My Uncle Teeter carried me down south on summer road trips, stoking the fire that would ignite my life-long thirst for wander. I’d hop in the back of his Buick Riviera and we’d head across the Mason-Dixon Line on our way to the Peach State, home of Stacey Abrams and her Fair Fight initiatives. We’d visit the folks his parents (my grandparents) left behind, when they followed the Great Migration trail north to Cleveland.
I remember more of the road than I can recall of Siloam or Social Circle, the small towns of my grandparents’ youths. But I understand the reasons my grandmother, Mary Lillie, and my grandfather, Solomon, may have made their exit. The year of their union, in 1946, two African American couples, close to their own ages, were lynched in a case that made national news and sparked major protests. The former governor of Georgia, Eugene Talmadge, was a member of the Knights of the Ku Klux Klan, and was rumored to have involvement in the couples’ deaths, all while he was running for re-election in the gubernatorial primary.
Back to the South
What I know and understand about contemporary life in the south comes from family who reversed the migration and relocated from the midwest to places like Texas, North Carolina, and Georgia.
Friends who live in Atlanta speak of the city as if it is the utopia of utopias. A cousin, who’s called ATL home since his university years, describes the city as a haven of unlimited possibilities.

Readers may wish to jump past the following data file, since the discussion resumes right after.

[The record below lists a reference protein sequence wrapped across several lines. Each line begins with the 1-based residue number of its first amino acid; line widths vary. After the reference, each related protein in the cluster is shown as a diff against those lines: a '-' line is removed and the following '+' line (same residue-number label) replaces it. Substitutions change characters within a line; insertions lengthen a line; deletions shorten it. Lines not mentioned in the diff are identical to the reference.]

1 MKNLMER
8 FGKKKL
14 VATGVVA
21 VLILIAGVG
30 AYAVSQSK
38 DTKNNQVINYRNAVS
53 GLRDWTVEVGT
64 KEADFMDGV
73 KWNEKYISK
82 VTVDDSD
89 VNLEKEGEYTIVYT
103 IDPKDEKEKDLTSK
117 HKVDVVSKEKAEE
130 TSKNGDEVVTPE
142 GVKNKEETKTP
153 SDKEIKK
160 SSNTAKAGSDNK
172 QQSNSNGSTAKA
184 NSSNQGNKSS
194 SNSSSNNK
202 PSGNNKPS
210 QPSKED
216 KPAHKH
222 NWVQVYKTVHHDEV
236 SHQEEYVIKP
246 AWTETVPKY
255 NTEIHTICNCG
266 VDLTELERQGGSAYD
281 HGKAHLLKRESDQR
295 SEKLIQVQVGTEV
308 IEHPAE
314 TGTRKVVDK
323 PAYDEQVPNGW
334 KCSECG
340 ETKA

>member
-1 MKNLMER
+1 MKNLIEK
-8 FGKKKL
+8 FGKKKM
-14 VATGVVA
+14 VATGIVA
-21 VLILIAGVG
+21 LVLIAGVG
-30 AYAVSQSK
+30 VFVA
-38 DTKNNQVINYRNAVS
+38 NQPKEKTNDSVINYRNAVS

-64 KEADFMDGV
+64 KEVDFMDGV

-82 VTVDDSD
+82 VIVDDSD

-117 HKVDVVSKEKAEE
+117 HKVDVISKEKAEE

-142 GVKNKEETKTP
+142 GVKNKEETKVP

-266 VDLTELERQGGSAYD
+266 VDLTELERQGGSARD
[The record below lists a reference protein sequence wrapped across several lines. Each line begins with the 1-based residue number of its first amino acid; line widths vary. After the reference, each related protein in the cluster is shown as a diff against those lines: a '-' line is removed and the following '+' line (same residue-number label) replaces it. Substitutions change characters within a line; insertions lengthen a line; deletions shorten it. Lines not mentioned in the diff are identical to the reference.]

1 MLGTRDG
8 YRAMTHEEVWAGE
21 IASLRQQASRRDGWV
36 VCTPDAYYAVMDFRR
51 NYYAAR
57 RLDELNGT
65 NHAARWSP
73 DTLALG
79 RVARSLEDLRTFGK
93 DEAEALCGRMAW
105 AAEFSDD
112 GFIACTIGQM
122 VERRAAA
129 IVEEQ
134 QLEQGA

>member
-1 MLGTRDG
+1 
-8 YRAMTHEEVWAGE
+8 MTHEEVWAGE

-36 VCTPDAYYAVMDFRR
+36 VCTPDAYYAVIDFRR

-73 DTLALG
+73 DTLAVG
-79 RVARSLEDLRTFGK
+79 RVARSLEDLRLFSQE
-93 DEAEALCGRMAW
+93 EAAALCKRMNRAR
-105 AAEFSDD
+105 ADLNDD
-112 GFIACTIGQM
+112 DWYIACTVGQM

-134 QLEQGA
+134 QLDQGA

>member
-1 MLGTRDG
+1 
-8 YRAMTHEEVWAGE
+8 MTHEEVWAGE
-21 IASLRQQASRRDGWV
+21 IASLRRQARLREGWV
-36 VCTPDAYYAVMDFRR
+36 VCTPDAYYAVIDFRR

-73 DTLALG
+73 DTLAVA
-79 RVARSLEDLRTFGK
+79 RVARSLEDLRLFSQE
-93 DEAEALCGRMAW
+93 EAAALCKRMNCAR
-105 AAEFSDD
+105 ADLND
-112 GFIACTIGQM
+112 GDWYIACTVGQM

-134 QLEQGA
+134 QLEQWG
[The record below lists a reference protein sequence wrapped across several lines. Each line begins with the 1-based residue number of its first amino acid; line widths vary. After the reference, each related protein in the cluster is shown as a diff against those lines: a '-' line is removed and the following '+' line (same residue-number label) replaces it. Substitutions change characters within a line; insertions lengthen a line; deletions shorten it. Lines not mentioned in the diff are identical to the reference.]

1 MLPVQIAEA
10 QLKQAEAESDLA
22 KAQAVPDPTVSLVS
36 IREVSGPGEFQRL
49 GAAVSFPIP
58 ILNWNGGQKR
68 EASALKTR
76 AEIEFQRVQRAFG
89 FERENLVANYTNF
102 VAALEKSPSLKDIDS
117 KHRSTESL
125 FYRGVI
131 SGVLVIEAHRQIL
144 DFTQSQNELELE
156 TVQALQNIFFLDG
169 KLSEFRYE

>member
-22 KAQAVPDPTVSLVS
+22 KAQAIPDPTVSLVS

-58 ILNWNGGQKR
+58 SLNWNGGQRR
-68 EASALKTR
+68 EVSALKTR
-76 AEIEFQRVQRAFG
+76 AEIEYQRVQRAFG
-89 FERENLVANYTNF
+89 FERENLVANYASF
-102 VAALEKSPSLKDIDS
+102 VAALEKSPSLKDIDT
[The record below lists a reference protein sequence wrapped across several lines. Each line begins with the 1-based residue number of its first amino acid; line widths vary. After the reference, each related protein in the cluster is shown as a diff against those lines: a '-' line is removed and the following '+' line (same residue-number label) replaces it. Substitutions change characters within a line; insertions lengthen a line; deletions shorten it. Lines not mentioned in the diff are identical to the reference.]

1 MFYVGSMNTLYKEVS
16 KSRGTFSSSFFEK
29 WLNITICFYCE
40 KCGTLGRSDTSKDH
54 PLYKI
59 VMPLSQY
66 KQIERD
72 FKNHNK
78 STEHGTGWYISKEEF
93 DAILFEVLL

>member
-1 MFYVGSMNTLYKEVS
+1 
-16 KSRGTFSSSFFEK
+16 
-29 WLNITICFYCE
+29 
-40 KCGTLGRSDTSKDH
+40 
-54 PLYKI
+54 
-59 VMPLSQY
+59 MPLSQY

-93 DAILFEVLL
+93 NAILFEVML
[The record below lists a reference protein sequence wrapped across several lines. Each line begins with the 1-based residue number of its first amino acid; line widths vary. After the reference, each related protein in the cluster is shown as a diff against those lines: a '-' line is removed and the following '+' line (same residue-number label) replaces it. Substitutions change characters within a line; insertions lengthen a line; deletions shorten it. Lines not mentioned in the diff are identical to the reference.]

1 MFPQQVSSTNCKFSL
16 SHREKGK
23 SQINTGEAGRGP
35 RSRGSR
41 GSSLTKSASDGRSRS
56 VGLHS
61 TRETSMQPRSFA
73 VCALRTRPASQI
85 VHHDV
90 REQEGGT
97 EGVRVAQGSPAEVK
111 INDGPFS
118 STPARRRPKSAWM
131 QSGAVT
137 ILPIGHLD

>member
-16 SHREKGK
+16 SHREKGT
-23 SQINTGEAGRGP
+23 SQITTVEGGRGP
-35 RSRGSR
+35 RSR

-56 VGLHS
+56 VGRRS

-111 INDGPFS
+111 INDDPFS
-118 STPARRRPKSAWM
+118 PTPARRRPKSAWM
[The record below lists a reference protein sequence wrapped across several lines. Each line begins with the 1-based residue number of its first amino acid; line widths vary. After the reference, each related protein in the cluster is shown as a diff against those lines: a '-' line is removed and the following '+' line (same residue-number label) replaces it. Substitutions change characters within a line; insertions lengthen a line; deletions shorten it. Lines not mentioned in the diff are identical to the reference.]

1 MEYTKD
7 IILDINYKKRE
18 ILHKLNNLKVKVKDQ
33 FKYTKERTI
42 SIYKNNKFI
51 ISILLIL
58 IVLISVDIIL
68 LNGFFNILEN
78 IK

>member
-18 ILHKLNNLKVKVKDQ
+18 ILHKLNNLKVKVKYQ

It is on Atlanta’s aspirational terrain that Stacey Abrams, politician, lawyer, voting rights activist, and (wait for it…) author of eight, epic romance novels, brought her multipotentialite magic onto the world stage.
Abrams’ 2018 contested race for governor of Georgia put an international spotlight on voter suppression in the US—her opponent was the person in charge of counting the votes and deciding which votes would be counted. So, Abrams lost the election. And instead of becoming a state official, she turned her energy toward becoming a “citizen leader”—establishing three non-profits that work to restore voting rights and ensure that the process is more transparent, both in Georgia and across the United States. She led this fight with the kind of gusto and brilliance reminiscent of the female leads she pens inside her novels.
Of being an author of romance novels, Abrams says, “I revel in having been able to be a part of a genre that is read by millions and millions of women, in part because it respects who they are. It respects the diversity of our experiences, and it creates space for broader conversations.”
Nom de plume
Abrams is a simultaneous multipod who writes under the nom de plume Selena Montgomery. She told Entertainment Weekly she chose the pseudonym because it sounds “evocative.” I can’t help but notice how her pen name also pays tribute to the three landmark voting rights marches that took place from Selma to Montgomery, Alabama during the Civil Rights Movement.
Her very first novels were written as she moved through the early phases of her career–while studying law at Yale, during the years she was employed as a city attorney, throughout the time she worked as an executive for more than one consultancy firm, and finally, as she served Georgia in its House of Representatives.
Abrams’ author page for Selena Montgomery states that she “draws upon her interest in and experiences with social and economic policy, politics, and creative writing to fuel her novels.” Pretty puttylike of her to smoosh these interests together via a writing life! As she puts it, “I don’t know how not to write. It’s a pivotal part of how I think about the work that I need to do.”